I don’t want that for a variety of reasons: My mother-in-law is great with our kids and my mom is not, my mother-in-law will respect our privacy and pitch in with housework to the extent she’s capable and my mom will not, etc.
How could I go about explaining this to my mom? Or do I just have to suck it up and let my mom move in when and if the time comes?
— Holding Me Back
Holding Me Back: Don’t explain it now, because you don’t know what the future will bring. You don’t want her to nurture any false hopes, I understand. But getting ahead of it involves delivering a message she might find hurtful — and if 10, 15 years go by and she has no reason to move in with you, for whatever reason, then you will have hurt her needlessly.
Sometimes it really is a valid plan to wait out a difficult potential problem and hope it solves itself.
Plus: Your kids may have grown and gone by the time your mom needs care. You or your spouse could be infirm. You may have downsized your home by then. Your mother-in-law could still be living with you. You may have the means for an in-law apartment by then. Your mom might mellow. Or, or, or.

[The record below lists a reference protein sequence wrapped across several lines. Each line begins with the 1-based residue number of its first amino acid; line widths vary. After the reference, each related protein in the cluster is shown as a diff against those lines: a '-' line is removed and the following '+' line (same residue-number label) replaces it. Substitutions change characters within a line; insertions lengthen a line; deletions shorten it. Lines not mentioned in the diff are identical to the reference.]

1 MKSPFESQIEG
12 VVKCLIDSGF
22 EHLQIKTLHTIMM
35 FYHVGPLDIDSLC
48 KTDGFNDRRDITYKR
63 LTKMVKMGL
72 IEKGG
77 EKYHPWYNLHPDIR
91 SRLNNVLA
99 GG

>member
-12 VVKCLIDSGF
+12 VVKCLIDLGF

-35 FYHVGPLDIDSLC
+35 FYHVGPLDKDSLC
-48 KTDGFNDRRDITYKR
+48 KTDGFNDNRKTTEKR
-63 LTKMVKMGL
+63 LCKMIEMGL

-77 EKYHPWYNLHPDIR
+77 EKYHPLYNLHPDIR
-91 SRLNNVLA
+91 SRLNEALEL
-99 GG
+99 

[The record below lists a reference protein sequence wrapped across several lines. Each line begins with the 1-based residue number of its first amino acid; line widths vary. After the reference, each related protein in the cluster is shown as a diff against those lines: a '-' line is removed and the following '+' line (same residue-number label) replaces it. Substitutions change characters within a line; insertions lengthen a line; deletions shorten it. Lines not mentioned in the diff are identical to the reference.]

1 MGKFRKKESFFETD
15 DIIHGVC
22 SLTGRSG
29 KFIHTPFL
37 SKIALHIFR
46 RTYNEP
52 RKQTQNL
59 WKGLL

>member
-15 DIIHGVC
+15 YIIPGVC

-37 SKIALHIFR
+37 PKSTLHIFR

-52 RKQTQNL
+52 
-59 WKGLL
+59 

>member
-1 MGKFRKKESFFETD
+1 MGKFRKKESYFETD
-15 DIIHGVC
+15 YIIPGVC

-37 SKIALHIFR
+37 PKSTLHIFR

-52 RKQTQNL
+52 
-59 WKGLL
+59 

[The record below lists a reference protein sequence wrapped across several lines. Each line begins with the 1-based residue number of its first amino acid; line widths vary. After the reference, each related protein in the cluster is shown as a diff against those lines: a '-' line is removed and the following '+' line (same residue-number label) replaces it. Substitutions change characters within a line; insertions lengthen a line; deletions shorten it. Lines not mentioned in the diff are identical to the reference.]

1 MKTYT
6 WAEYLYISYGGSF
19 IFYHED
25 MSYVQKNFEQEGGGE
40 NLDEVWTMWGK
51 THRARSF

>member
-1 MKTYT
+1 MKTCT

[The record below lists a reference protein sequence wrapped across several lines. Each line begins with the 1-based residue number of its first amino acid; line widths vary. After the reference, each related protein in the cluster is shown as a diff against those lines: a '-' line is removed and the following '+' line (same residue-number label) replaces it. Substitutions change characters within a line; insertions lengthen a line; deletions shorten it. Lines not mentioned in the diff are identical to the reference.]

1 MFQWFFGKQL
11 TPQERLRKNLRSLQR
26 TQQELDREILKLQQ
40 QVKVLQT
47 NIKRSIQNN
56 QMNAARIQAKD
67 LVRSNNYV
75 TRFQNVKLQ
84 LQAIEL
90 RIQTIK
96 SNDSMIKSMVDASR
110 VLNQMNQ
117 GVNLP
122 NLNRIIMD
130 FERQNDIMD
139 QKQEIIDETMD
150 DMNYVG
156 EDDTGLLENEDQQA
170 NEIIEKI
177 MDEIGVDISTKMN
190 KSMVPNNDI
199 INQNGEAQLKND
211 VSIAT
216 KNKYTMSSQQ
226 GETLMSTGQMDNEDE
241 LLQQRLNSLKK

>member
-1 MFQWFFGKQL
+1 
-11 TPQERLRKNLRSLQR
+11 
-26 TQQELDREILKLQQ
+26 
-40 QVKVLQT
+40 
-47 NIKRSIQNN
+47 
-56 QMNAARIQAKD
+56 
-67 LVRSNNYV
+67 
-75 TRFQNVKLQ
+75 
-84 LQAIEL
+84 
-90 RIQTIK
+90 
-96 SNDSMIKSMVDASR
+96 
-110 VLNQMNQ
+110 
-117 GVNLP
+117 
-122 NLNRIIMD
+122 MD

I also don’t think you have to suck it up and invite your mom to live with you when the time comes just because you did this with your mother-in-law. You can have integrity and still take each situation as it comes and make your decisions on the merits. Look up equality vs. equity.
Just prepare to withstand any emotional fallout. “Right” does not mean “easy.”
Re: Moving in: Mother may need help, eventually, but she does not get to define that as needing YOUR help on HER terms. “I want X done, and it sure would be convenient if you would believe that X is your responsibility.” Nope. That’s overstepping.
Dear Carolyn: Do I have to wear the tacky and silly “I’m 70” tiara that my college friends sent me for our weekly Zoom, which coincides with my birthday?
— I’m 70
I’m 70: No.
But don’t be where all fun goes to die, either. Be a good sport about refusing to be a good sport. Happy birthday!
Update: I ended up wearing it, trying to be a good sport. The dear friend who sent it died months later of a long illness. I would wear that plastic tiara all day, every day if it would only bring her and her mischievous sense of humor back.
Moral of the story: Appreciate and love your friends, because we never know when we will part forever. (But don’t start me on the gift of the Christmas pattern soup tureen for the childless woman isolating alone during the pandemic.)
— I’m 71